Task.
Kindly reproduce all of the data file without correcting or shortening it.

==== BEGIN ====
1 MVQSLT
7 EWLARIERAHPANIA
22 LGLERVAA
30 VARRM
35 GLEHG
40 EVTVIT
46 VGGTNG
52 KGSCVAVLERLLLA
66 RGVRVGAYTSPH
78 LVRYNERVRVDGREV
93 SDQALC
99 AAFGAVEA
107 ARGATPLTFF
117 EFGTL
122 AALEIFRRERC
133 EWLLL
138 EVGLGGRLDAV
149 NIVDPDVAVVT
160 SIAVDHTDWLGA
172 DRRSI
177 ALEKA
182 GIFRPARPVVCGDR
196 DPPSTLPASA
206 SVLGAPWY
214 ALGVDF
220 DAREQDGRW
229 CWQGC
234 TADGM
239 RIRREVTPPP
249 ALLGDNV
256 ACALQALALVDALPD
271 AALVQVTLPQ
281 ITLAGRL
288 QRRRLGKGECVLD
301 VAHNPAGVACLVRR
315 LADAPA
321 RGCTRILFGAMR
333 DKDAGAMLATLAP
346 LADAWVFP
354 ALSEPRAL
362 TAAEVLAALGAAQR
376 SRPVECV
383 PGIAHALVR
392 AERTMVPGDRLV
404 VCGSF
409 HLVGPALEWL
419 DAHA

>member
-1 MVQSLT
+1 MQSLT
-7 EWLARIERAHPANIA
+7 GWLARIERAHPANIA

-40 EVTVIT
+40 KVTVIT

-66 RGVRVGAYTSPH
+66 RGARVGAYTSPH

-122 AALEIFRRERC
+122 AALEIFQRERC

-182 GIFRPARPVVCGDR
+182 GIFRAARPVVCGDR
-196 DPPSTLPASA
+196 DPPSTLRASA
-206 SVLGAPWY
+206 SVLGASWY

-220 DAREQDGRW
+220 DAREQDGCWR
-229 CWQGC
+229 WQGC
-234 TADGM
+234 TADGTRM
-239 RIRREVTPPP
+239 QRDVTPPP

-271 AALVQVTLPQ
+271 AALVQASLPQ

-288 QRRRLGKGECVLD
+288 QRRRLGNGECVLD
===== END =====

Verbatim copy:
1 MVQSLT
7 EWLARIERAHPANIA
22 LGLERVAA
30 VARRM
35 GLEHG
40 EVTVIT
46 VGGTNG
52 KGSCVAVLERLLLA
66 RGVRVGAYTSPH
78 LVRYNERVRVDGREV
93 SDQALC
99 AAFGAVEA
107 ARGATPLTFF
117 EFGTL
122 AALEIFRRERC
133 EWLLL
138 EVGLGGRLDAV
149 NIVDPDVAVVT
160 SIAVDHTDWLGA
172 DRRSI
177 ALEKA
182 GIFRPARPVVCGDR
196 DPPSTLPASA
206 SVLGAPWY
214 ALGVDF
220 DAREQDGRW
229 CWQGC
234 TADGM
239 RIRREVTPPP
249 ALLGDNV
256 ACALQALALVDALPD
271 AALVQVTLPQ
281 ITLAGRL
288 QRRRLGKGECVLD
301 VAHNPAGVACLVRR
315 LADAPA
321 RGCTRILFGAMR
333 DKDAGAMLATLAP
346 LADAWVFP
354 ALSEPRAL
362 TAAEVLAALGAAQR
376 SRPVECV
383 PGIAHALVR
392 AERTMVPGDRLV
404 VCGSF
409 HLVGPALEWL
419 DAHA

>member
-1 MVQSLT
+1 MQSLT
-7 EWLARIERAHPANIA
+7 GWLARIERAHPANIA

-40 EVTVIT
+40 KVTVIT

-66 RGVRVGAYTSPH
+66 RGARVGAYTSPH

-122 AALEIFRRERC
+122 AALEIFQRERC

-182 GIFRPARPVVCGDR
+182 GIFRAARPVVCGDR
-196 DPPSTLPASA
+196 DPPSTLRASA
-206 SVLGAPWY
+206 SVLGASWY

-220 DAREQDGRW
+220 DAREQDGCWR
-229 CWQGC
+229 WQGC
-234 TADGM
+234 TADGTRM
-239 RIRREVTPPP
+239 QRDVTPPP

-271 AALVQVTLPQ
+271 AALVQASLPQ

-288 QRRRLGKGECVLD
+288 QRRRLGNGECVLD